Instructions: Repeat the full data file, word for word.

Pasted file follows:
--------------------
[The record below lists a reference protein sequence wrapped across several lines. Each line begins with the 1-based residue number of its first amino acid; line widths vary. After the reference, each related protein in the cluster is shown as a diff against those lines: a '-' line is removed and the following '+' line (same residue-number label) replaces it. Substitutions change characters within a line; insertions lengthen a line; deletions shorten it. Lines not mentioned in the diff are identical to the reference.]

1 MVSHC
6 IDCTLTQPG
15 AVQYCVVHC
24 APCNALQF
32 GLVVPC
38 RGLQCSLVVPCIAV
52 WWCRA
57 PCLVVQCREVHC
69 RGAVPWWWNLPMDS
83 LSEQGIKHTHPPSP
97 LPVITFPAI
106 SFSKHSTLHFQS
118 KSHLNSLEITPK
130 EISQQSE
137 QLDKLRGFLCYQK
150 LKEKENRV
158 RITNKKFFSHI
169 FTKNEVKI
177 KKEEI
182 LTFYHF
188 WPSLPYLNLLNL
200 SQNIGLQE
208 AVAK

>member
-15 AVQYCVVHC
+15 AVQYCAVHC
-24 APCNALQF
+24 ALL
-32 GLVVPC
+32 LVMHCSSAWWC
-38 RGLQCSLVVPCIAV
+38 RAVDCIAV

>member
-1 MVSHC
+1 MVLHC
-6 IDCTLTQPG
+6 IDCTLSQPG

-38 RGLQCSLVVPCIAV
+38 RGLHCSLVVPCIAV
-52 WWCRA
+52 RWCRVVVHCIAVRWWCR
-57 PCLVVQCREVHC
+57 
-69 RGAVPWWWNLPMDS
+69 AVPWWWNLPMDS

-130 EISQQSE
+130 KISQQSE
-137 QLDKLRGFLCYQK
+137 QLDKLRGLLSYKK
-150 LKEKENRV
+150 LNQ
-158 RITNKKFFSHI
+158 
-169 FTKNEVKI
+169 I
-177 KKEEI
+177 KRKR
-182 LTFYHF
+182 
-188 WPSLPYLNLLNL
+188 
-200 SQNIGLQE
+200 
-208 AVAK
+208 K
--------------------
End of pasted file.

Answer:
[The record below lists a reference protein sequence wrapped across several lines. Each line begins with the 1-based residue number of its first amino acid; line widths vary. After the reference, each related protein in the cluster is shown as a diff against those lines: a '-' line is removed and the following '+' line (same residue-number label) replaces it. Substitutions change characters within a line; insertions lengthen a line; deletions shorten it. Lines not mentioned in the diff are identical to the reference.]

1 MVSHC
6 IDCTLTQPG
15 AVQYCVVHC
24 APCNALQF
32 GLVVPC
38 RGLQCSLVVPCIAV
52 WWCRA
57 PCLVVQCREVHC
69 RGAVPWWWNLPMDS
83 LSEQGIKHTHPPSP
97 LPVITFPAI
106 SFSKHSTLHFQS
118 KSHLNSLEITPK
130 EISQQSE
137 QLDKLRGFLCYQK
150 LKEKENRV
158 RITNKKFFSHI
169 FTKNEVKI
177 KKEEI
182 LTFYHF
188 WPSLPYLNLLNL
200 SQNIGLQE
208 AVAK

>member
-15 AVQYCVVHC
+15 AVQYCAVHC
-24 APCNALQF
+24 ALL
-32 GLVVPC
+32 LVMHCSSAWWC
-38 RGLQCSLVVPCIAV
+38 RAVDCIAV

>member
-1 MVSHC
+1 MVLHC
-6 IDCTLTQPG
+6 IDCTLSQPG

-38 RGLQCSLVVPCIAV
+38 RGLHCSLVVPCIAV
-52 WWCRA
+52 RWCRVVVHCIAVRWWCR
-57 PCLVVQCREVHC
+57 
-69 RGAVPWWWNLPMDS
+69 AVPWWWNLPMDS

-130 EISQQSE
+130 KISQQSE
-137 QLDKLRGFLCYQK
+137 QLDKLRGLLSYKK
-150 LKEKENRV
+150 LNQ
-158 RITNKKFFSHI
+158 
-169 FTKNEVKI
+169 I
-177 KKEEI
+177 KRKR
-182 LTFYHF
+182 
-188 WPSLPYLNLLNL
+188 
-200 SQNIGLQE
+200 
-208 AVAK
+208 K